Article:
He finally got his wish — just not the one he coveted the most.
In life, Prince Henrik of Denmark railed against what he saw as the ultimate injustice: As the husband of Queen Margrethe II, he was not granted the title of king. He was known for years as her prince consort, then just prince.
Unhappy with the title, which he considered a mark of gender inequality, the Danish royal announced last summer that he did not want to be buried beside his wife. And so it will be.
The prince died Tuesday at 83 after falling ill. His burial after a small funeral service next Tuesday will be a significant break with Danish royal tradition.
He will not be buried alongside the queen.
Rather, he will be cremated. Half his ashes will be spread over Danish waters and the other half buried in the private gardens of Fredensborg Castle, north of Copenhagen.
“It’s a completely new type of royal burial,” said Karin Kryger, an art historian. “It’s unprecedented.”
“The sharing of the ashes could be likened to a medieval tradition of burying the corpse in one place and the heart in another,” she added.
Henrik’s choice reflects a public grudge he had held for more than 30 years, as he fought an often public battle with his wife over his title. They were married in 1967, and he wanted to be king consort, but she wouldn’t let him, historians say. He asked to be a majesty, but again was denied.
As he grew older, he frequently shared his grievances with the public. The issue grew into a scandal that saw Danes mostly side with their queen, and perked up ears around the globe.
“She was stubborn,” said Ulla Terkelsen, a senior correspondent for Denmark’s TV 2. “The title he wanted didn’t exist; there was no precedent. She could have created a title, but she didn’t want to.”
The last time Denmark was ruled by a queen was from 1387-1412: Margrethe I. She was married to the king of Norway, so that union offered no historical precedent for a possible solution to Henrik’s problem. Margrethe I was the first royal to be buried in Roskilde Cathedral, in eastern Denmark.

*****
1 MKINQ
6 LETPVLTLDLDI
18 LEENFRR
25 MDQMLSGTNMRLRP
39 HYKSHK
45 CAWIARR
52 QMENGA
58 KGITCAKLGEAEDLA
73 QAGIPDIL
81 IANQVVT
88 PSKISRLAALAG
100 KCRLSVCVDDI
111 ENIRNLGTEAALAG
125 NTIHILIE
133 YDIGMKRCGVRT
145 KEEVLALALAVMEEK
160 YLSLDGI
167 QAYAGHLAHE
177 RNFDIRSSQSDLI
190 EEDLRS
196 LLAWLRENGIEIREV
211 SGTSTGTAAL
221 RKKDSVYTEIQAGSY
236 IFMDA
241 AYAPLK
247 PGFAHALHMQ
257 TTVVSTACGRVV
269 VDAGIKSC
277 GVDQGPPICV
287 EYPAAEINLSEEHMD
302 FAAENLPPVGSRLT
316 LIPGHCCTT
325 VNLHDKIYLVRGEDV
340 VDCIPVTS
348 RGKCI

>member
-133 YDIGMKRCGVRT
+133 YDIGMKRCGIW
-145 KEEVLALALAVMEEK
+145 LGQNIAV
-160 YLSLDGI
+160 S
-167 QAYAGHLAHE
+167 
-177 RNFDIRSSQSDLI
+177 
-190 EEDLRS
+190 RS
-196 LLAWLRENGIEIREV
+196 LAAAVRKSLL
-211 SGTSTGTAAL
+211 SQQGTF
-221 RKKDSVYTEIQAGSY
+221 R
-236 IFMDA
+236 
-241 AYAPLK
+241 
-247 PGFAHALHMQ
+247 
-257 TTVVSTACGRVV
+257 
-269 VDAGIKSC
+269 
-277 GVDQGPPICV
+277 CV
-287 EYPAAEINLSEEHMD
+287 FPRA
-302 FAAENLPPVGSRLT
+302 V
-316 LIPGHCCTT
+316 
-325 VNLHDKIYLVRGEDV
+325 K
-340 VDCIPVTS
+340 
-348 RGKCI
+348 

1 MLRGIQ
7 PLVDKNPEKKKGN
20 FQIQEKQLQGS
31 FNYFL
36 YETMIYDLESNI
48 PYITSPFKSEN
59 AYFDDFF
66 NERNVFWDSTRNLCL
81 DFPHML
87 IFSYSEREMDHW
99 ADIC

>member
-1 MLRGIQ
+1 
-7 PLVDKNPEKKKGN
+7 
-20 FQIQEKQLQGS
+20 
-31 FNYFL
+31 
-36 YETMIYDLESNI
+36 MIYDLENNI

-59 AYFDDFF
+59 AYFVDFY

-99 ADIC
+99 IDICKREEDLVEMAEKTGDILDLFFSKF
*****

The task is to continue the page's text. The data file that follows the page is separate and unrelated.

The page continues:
After her reign, 39 kings and queens followed. Henrik is the first royal to choose a different burial site, and he will also not get a public monument.
For years the prince’s complaints fell on deaf ears and added to a public image of Henrik as arrogant and detached.
A native of France, he had a penchant for high brow poetry and goose liver pate, which didn’t help with the public’s perception, unfairly or not. He spoke six languages, was a skillful pianist and a military pilot who fought for France during the war in Algeria. As his waistline increased, a tabloid nicknamed him “King paunch” and published unflattering photos.
But in a post on Facebook, the Danish minister of culture, Mette Bock, denounced critics for “hypocrisy” and said obituaries would be written “about this fantastic human being who was exciting, different, sparkling and entirely his own.”
When Henrik made his surprising announcement that he didn’t want to be buried beside his wife, as was the custom, their elaborate plans for a shared final resting place went out the window.
Those initial plans involved commissioning a glass sarcophagus for two, held by elephants made of silver.
After his decision on the burial, and another public spat in which he claimed his wife had “made a fool out of him,” the royal house announced that Henrik had dementia. He fell ill during a private trip to Egypt and was treated in Denmark for a benign tumor in the lung.
The couple’s son Crown Prince Frederik rushed back from the Winter Olympics in South Korea last week to visit his ailing father at a Copenhagen hospital. The cause of death has not been announced.
Henrik’s coffin, draped in a Danish flag bearing the royal coat of arms, was taken on a stately procession through the streets of northern Copenhagen on Thursday. Thousands of people lined the route as the hearse was followed by the queen, their two sons, Frederik and Prince Joachim, and other family members to Amalienborg Palace. Thousands paid tribute on social media and left flowers at the royal castles.
His coffin will be on public display for three days beginning Saturday in Christiansborg Palace Chapel, only yards away from the Church of Holmen, where he married the queen 50 years ago.
His final resting place in the private garden of Fredensborg Castle will not be open to the public.
But Danes should not take it as a slight against their homeland, said Kryger, the art historian, who pointed out that in the end, he had chosen Denmark over his native France.
“He chose to have his ashes spread in Danish waters and a funeral service in Denmark,” she said. “I think it shows his love for Denmark.”
The love may by more mutual than years of public mockery of Henrik suggests. With his death, the tide may have turned and changed the public view of the prince.
“Earlier, public opinion sided with the queen, but today, people see it as charming when he spoke his mind,” said Terkelsen, the senior correspondent. “He didn’t keep a stiff upper lip, but said what he felt.”
While he never became king, he may have won the kingdom in the end.
“He was a modern royal,” she said. “People came to appreciate that.”